The acting head of the Transportation Security Administration has been removed from his job, one of a number of steps being taken to restore confidence in the agency following news reports that undercover security agents had penetrated airport security on 67 occasions.
Melvin Carraway was reassigned to the Office of State and Local Law Enforcement at the Department of Homeland Security headquarters. Homeland Security Secretary Jeh Johnson said Tuesday that the TSA’s acting deputy director, Mark Hatfield, will step in to lead the agency until a new administrator is confirmed.
Johnson is moving swiftly to address concerns raised after a critical inspector general’s report identified significant issues with TSA security procedures. In addition to reassigning Carraway, Johnson said he has directed the TSA’s leadership to revise the agency’s standard operating procedures to address specific vulnerabilities identified in the report.
“The numbers in these reports never look good out of context, but they are a critical element in the continual evolution of our aviation security,” Johnson said in a statement Tuesday. “We take these findings very seriously in our continued effort to test, measure and enhance our capabilities and techniques as threats evolve.”
According to the draft report, federal undercover investigators were able to penetrate security checkpoints at U.S. airports, while carrying illegal weapons or simulated bombs, 95 percent of the time, as ABC News first reported Monday.
TSA agents routinely catch scores of regular passengers each week as they attempt to bring knives, guns or other contraband onboard flights in their carry-on luggage. The TSA also uses high-tech methods and X-ray equipment to screen all checked baggage.
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But ABC News reported that those safeguards were regularly penetrated in tests by Homeland Security “Red Teams.”
Johnson said that he had received a classified briefing on the inspector general’s preliminary findings and that while “it is not appropriate or prudent to publicly describe the results,” he thought it necessary to outline immediate steps the department is taking in light of the issues raised in the draft report.
At a White House briefing Tuesday afternoon, press secretary Josh Earnest said President Obama continues to believe that Americans should feel confident traveling in airports across the country.
“The president certainly does have high standards for the TSA, and if there are vulnerabilities that have been exposed by this classified report, then the president has high expectations that the TSA is going to take the steps necessary to resolve them,” Earnest said.
In addition to revising its procedures, Johnson said, the TSA will retest and reevaluate the screening equipment it uses in airports across the country, train front-line personnel, and conduct intensive training for all supervisory personnel to address vulnerabilities highlighted by the work of the Red Teams. And Johnson said he has asked the inspector general and the TSA to continue to conduct random, covert testing to ensure that systems are effective at identifying threats.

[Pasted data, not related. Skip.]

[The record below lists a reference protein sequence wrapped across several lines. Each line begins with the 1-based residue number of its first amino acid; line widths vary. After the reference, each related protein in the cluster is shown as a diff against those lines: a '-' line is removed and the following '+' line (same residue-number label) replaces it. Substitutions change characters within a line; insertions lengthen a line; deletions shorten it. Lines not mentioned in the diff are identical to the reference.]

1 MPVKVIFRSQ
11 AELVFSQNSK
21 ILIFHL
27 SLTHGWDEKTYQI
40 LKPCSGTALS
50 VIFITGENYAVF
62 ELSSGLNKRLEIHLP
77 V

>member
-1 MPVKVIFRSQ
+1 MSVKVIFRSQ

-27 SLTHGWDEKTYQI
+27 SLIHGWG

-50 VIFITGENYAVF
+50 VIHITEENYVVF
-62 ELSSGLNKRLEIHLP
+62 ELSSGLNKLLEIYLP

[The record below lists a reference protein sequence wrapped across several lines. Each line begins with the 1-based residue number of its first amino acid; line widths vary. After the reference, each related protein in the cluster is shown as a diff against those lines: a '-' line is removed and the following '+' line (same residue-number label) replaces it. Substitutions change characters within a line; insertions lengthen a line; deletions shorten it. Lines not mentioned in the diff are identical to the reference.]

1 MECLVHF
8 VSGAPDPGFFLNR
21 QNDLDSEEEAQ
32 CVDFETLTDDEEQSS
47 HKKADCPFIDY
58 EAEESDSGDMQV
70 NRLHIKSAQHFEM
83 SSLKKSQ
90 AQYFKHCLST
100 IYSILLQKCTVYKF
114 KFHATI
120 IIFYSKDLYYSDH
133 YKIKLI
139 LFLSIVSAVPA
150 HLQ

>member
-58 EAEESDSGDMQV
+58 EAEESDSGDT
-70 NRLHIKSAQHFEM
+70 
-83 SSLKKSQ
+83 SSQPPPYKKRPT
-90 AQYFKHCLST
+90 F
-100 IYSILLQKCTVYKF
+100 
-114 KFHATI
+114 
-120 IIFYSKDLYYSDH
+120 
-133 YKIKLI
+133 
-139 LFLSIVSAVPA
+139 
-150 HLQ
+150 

He pledged to remain personally engaged and will receive progress reports on a biweekly basis.
“I continue to have confidence in the TSA workforce,” Johnson said, noting that during the past fiscal year, TSA officers screened a record number of passengers at airports in the United States and seized a record number of prohibited items.
“TSA and the Inspector General are constantly testing and adapting the systems we have in place as part of our commitment to aviation security.”
Johnson also urged the Senate to move quickly to confirm Obama’s choice of Coast Guard Vice Adm. Peter Neffenger as the next TSA administrator. The agency has been under interim leadership since John S. Pistole stepped down last year.
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That point was reaffirmed Tuesday by the White House.
“We have confidence that these changes can start being implemented at the specific direction of the secretary of homeland security and under the leadership of Mr. Hatfield, who will be the acting director,” Earnest said. “But we would have more confidence in all this if we could have a permanent, Senate-confirmed director on the job, and we’re hopeful that the Senate will act quickly to get that done.”
Johnson said Red Team testing of the aviation security network has been part of the TSA’s mission for 13 years.
ABC said officials familiar with the report by the DHS inspector general said the undercover group was successful in slipping through checkpoints on 67 of 70 occasions.
The officials who discussed the findings with the network did not supply a copy of the report, so it was unclear which airports were breached or the time frame in which the tests were conducted.
Johnson reportedly visited TSA headquarters last week to discuss the findings.